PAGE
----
A single drug that fights off flu, ebola, yellow fever and other killer viruses could soon be available, thanks to a British breakthrough.
Described as "an antibiotic for viruses", the multi-purpose medicine would be able to treat and even prevent infection.
Importantly, it would be the first to be effective against many different types of viruses. Unlike antibiotics, which tend to zap a range of different bacteria, existing anti-viral drugs only work against one bug.
Researcher Paul Kellam, of the Wellcome Trust Sanger Institute near Cambridge, said: "This has very real implications. This will prevent influenza viruses, dengue viruses, yellow fever viruses, ebola viruses, amongst others, from getting into cells."
The drug has become a possibility thanks to Professor Kellam's discovery of a gene that makes some people extra susceptible to severe flu.
The hundreds of thousands of Britons with the rogue DNA are four times as likely as normal to develop illness so serious it could put them in hospital or even kill them.
The IFITM3 gene makes a compound that stops the flu virus from invading the body's cells. Those with a faulty gene don't make enough of this protein and the bug finds it easier to take hold.
The key now will be to make a drug that raises levels of the compound in the body.
This could be used to treat or even prevent flu in those with the flawed gene.
It may even be possible to help 'normal' people recover more quickly. Although flu is often thought of as a minor inconvenience, it can be deadly, killing up to 12,000 Britons each year, many of them elderly.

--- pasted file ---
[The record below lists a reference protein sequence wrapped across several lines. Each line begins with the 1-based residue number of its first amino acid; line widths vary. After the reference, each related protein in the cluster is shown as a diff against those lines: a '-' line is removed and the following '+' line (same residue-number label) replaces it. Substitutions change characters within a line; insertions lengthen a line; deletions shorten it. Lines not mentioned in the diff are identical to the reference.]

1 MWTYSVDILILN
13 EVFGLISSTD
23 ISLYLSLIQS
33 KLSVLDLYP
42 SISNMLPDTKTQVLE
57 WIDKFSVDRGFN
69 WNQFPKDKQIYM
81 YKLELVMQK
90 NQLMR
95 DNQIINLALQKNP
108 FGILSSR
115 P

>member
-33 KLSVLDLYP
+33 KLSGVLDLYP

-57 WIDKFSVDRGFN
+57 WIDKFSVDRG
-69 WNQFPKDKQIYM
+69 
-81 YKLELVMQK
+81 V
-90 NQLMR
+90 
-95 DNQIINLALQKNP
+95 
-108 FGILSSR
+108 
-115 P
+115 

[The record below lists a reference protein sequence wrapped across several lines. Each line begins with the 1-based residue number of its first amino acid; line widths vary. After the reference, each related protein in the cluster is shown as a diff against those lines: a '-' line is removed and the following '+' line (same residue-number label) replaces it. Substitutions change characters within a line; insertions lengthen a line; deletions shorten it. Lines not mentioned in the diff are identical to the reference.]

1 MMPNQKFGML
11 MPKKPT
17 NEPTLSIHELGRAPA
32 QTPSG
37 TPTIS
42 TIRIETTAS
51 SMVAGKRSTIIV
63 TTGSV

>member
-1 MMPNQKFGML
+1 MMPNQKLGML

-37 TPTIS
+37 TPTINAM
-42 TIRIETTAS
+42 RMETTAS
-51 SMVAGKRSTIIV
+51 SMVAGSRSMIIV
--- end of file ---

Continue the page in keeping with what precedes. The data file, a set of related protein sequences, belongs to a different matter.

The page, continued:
Other options include testing people for the rogue gene.
The 0.3 per cent of Britons who have it could be strongly advised to have the flu jab. And during a flu outbreak, those with the faulty gene could be fast-tracked to more powerful treatment.
Excitingly, the drug should also protect against other viruses that use the same mechanism as flu to invade the body's cells. These include the ebola virus, which ran rampant in Africa last year, as well as dengue fever, a tropical illness which claims up to 25,000 lives a year worldwide, and yellow fever, which kills up to 30,000 globally.
Although the medicine has yet to be formulated, Professor Kellam is confident it will be possible. He told the British Science Festival in Bradford that the "antibiotic for viruses" could be just five to ten years away.
The professor's research helps explain why some people get severely ill with flu while everyone around them is healthy. However, with women as likely as men to carry a flawed IFITM3 gene, it does nothing to back up the existence of "man flu."
Those who fancy a duvet day may also want to take note of some other recent British research. Earlier this year, a study from Imperial College London concluded that the average adult gets flu just once every five years.
Researcher Dr Steven Riley said that people often simply misuse the word "flu."
He said: "People don't mean flu when they say 'flu'.
"What they mean is that they have a bad respiratory illness and there are quite a few of these around."